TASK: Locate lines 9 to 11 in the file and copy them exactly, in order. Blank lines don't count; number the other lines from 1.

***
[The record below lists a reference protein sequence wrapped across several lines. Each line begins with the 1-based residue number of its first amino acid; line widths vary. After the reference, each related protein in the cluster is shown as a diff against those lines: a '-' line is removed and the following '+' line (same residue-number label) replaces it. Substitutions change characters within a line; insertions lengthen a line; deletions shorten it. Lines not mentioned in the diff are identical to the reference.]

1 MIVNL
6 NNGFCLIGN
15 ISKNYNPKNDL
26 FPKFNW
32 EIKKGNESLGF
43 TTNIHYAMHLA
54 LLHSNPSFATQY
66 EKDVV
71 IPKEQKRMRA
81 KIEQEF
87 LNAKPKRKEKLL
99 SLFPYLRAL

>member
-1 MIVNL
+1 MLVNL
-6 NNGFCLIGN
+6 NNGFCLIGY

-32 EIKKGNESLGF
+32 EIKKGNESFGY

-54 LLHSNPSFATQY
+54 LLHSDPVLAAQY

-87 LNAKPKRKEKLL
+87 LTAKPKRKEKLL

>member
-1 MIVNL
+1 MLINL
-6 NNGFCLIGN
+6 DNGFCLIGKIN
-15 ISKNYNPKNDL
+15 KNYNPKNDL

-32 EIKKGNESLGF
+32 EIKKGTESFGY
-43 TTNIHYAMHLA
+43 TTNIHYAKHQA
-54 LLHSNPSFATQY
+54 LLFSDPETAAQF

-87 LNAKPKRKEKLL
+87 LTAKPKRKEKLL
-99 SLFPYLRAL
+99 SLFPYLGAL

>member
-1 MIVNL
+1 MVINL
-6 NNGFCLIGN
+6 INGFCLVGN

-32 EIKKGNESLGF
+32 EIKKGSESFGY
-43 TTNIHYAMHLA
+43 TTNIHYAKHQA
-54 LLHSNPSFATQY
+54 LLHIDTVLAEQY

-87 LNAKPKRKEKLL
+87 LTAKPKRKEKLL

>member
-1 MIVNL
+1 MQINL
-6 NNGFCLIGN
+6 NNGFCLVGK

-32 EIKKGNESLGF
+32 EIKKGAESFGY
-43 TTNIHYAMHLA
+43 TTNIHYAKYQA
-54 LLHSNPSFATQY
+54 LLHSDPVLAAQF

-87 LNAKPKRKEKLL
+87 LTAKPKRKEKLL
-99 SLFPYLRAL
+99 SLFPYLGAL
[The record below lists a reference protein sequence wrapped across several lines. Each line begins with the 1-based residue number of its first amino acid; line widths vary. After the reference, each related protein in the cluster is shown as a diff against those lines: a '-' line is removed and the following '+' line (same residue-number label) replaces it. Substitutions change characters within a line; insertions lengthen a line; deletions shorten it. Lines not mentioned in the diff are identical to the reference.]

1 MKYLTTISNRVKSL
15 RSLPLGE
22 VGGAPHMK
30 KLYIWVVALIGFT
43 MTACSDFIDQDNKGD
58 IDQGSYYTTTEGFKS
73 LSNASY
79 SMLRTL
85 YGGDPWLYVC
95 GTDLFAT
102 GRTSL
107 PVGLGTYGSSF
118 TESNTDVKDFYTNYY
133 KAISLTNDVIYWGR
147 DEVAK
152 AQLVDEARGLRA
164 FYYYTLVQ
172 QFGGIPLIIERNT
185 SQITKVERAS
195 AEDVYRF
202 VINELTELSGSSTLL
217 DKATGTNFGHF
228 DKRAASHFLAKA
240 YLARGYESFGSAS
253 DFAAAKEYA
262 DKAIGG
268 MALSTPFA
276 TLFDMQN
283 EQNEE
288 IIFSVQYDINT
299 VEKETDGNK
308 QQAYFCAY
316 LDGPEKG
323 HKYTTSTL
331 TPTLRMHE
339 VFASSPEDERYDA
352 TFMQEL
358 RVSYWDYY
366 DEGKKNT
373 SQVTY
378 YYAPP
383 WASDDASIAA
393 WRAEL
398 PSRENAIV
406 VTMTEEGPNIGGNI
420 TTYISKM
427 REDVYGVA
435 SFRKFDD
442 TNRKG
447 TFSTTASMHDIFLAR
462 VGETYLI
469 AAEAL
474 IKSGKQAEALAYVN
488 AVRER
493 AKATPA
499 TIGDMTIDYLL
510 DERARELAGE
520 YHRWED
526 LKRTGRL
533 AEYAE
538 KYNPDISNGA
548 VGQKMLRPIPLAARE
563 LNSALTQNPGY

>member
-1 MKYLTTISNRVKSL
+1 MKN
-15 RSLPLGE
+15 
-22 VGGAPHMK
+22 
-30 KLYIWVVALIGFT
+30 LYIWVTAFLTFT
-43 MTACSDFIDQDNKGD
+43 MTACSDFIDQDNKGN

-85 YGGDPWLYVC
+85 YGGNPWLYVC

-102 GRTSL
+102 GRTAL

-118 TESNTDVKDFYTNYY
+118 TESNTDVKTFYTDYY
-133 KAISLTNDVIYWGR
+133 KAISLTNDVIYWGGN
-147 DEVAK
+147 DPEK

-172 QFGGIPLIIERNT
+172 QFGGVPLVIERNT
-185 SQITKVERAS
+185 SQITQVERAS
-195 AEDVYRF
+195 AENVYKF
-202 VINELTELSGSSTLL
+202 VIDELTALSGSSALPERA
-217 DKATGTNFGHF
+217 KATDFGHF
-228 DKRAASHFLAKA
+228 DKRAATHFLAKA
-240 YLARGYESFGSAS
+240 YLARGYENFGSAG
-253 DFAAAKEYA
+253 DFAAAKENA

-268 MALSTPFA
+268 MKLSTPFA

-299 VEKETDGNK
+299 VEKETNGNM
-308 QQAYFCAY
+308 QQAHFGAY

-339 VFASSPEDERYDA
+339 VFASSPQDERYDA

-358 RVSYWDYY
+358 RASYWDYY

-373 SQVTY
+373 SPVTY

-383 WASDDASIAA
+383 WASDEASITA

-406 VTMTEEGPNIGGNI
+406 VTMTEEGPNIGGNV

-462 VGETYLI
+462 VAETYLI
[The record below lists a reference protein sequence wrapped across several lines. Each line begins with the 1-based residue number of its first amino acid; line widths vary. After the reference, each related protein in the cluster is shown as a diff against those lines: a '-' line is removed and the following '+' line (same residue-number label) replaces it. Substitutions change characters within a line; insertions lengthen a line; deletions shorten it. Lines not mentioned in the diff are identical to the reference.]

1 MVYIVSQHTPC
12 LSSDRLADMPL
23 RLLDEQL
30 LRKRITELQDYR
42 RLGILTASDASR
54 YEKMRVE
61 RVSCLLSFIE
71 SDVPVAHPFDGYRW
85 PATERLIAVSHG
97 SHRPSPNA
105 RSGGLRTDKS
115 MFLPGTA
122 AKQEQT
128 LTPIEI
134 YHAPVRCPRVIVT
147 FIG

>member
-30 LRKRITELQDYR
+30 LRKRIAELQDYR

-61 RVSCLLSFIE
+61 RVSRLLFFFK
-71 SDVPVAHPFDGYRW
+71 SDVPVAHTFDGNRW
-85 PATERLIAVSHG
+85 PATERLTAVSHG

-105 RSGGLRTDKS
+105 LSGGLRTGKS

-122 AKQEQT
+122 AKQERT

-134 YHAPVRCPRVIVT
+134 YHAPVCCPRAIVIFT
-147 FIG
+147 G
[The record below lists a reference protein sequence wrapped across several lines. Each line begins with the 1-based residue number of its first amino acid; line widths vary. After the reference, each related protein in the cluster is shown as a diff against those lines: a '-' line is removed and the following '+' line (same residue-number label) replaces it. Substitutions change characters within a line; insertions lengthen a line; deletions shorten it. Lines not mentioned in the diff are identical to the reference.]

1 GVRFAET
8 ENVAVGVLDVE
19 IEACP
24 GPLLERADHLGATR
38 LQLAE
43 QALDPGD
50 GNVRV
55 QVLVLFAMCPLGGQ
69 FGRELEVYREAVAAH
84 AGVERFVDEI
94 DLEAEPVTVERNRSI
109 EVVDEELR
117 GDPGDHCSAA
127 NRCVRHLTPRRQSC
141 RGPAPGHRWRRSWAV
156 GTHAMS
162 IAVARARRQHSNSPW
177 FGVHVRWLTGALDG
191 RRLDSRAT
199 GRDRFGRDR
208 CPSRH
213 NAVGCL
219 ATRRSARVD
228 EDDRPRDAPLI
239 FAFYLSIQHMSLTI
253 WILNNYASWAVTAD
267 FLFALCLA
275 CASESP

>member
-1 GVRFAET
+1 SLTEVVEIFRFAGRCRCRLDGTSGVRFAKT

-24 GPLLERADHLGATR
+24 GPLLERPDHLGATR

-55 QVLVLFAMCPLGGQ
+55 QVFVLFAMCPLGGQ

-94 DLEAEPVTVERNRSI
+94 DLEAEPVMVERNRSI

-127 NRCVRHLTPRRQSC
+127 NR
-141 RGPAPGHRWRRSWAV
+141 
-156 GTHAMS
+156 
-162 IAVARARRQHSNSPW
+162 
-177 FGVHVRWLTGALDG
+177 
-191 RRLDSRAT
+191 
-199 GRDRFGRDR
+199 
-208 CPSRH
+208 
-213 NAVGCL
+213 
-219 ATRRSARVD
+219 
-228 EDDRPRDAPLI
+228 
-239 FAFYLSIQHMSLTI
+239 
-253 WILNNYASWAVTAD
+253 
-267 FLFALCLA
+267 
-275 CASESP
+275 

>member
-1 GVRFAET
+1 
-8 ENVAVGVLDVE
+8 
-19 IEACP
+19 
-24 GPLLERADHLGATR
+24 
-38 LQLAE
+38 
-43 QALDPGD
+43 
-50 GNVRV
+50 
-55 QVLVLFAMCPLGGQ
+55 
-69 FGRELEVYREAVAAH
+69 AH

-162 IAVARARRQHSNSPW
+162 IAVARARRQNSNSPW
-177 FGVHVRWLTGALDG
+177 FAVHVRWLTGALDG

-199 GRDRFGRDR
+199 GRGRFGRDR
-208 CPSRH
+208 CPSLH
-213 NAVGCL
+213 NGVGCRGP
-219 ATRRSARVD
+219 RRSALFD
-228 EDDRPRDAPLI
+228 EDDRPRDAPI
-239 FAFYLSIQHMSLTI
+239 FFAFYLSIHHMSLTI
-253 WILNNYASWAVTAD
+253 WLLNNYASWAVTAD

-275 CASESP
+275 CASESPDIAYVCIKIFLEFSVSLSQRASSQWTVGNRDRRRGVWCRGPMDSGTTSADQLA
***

66 EKDVV
71 IPKEQKRMRA
81 KIEQEF